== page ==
Tax regulations remain challenging for American expatriates
Wednesday, July 10, 2013
Frequent business travelers across the U.S. have long campaigned for a relaxation of state taxation laws. Individuals who spent a significant amount of time on the road often have to file state returns for each region they visit, even if they only stay there for a short while. Add this to the complexities of writing off accommodation expenses, such as staying in serviced apartments or corporate housing for a few days, and the situation soon becomes increasingly complicated. However, executives and mobile professionals are not the only ones faced with labyrinthine taxation rules, as millions of Americans living overseas have their own challenges, according to The Birmingham News.
Insult to injury
In a recent blog post, financial adviser Stewart Welch outlined some of the difficulties American expatriates face in terms of taxes. The most obvious - and contentious - is that the U.S. is one of the only countries in the world to impose taxes on citizens living overseas. The only other nation in the world to practice what is known as "citizenship-based" taxation is Eritrea, a small country in the Horn of Africa.
For some expatriates, this merely means the additional headache of filing a federal tax return. However, depending which state American citizens hail from, they may also be required to file a state return. This not only means a lot more paperwork during tax season, but also real financial implications. The resulting situation can prove extremely expensive, which Welch claims often offsets the fiscal benefits of living and working overseas.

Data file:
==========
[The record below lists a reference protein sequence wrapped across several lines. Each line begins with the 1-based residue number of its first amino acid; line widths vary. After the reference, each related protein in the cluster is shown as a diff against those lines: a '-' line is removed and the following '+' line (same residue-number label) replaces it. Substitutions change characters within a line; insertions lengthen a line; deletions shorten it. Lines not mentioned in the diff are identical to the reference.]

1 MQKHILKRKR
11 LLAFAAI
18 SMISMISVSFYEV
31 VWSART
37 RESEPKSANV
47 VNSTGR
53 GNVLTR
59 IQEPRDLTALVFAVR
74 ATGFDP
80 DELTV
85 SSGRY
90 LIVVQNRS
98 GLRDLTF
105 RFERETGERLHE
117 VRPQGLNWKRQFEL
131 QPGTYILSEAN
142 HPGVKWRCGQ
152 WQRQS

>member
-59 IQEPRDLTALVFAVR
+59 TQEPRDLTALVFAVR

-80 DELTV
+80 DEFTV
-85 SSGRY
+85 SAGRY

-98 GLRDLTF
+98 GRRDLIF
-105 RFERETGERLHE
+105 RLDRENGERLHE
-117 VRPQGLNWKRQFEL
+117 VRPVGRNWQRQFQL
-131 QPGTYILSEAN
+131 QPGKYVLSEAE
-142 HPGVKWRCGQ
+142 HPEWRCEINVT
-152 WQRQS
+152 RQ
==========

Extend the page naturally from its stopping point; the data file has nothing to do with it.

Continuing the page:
Even Americans returning to the U.S. after a period of time living abroad are not out of the woods yet. In some cases, expatriates who have lived overseas for many years face tremendous difficulties in obtaining even basic financial services upon their return, such as establishing a new bank account or securing a line of credit.
Demand for change
Earlier this year, members of Congress convened to assess the current citizenship-based taxation model in the U.S. According to The Hill, American expatriates living in countries around the world wrote to their state representatives, demanding that regulations be changed to avoid penalizing U.S. citizens living overseas.
Some nonprofit groups, such as American Citizens Abroad which is headquartered in Geneva, Switzerland, have been equally vocal about the current state of affairs with regard to foreign income taxation requirements. Marylouise Serrato, the organization's executive director, told the news source that the present system simply doesn't work.
"We want to empower Americans who are going overseas who create economic opportunities," Serrato said. "We are just not doing that with citizenship-based taxation. You pay taxes in the jurisdiction where you have earned the income. You shouldn't be taxed twice on the same income."
Handing in passports
Although Congress is currently examining taxation regulations, many Americans have had enough. According to Time magazine, tens of thousands of U.S. citizens are renouncing their citizenship to avoid what some people feel are predatory taxation laws.
The news source reports that there has been a seven-fold increase in the number of Americans turning in their passports since 2008. Although overall numbers of expatriates taking this somewhat drastic step pale in comparison to the number of Americans living overseas, many U.S. citizens feel it is the only way to avoid the substantial financial penalties that come with being taxed twice on a single income.
"I became increasingly frustrated by the necessity to file in two countries," Peter Dunn, a former U.S. citizen who now lives in Toronto, told the news source. "I could not live with the abuse of America taxing me even though I could not receive any services or benefits of living in the U.S."